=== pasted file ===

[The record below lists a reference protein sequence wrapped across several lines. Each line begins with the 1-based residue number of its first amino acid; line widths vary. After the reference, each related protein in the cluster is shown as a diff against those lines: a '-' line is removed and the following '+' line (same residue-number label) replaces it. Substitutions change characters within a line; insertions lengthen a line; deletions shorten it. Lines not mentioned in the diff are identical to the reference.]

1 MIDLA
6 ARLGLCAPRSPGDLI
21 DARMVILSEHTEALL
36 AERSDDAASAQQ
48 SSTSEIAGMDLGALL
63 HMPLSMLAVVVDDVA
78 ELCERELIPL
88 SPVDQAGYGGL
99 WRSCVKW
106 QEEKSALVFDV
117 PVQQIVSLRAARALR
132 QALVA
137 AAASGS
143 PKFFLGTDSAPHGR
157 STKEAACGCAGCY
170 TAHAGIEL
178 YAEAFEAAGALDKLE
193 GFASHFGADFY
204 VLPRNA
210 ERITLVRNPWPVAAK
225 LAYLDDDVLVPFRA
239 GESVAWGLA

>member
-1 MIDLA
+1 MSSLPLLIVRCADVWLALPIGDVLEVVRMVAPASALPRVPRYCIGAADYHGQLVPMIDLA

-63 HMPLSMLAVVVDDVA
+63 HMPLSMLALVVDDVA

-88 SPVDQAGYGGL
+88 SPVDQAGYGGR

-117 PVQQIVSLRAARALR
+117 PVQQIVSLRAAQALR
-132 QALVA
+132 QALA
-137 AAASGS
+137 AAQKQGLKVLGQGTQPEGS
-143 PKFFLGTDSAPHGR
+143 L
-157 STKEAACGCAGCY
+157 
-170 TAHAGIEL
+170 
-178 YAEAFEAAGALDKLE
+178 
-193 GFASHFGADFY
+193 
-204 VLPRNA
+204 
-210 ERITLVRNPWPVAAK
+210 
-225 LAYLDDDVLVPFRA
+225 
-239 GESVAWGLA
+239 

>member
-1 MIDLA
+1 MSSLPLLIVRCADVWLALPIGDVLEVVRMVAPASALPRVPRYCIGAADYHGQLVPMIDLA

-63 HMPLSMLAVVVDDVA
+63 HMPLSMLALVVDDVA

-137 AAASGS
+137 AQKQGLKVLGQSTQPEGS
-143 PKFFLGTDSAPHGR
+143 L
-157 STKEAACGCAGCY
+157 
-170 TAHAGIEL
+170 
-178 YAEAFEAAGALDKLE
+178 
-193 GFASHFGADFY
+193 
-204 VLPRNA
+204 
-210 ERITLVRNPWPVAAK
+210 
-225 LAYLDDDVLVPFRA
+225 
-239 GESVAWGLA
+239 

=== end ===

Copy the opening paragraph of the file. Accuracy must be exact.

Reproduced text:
[The record below lists a reference protein sequence wrapped across several lines. Each line begins with the 1-based residue number of its first amino acid; line widths vary. After the reference, each related protein in the cluster is shown as a diff against those lines: a '-' line is removed and the following '+' line (same residue-number label) replaces it. Substitutions change characters within a line; insertions lengthen a line; deletions shorten it. Lines not mentioned in the diff are identical to the reference.]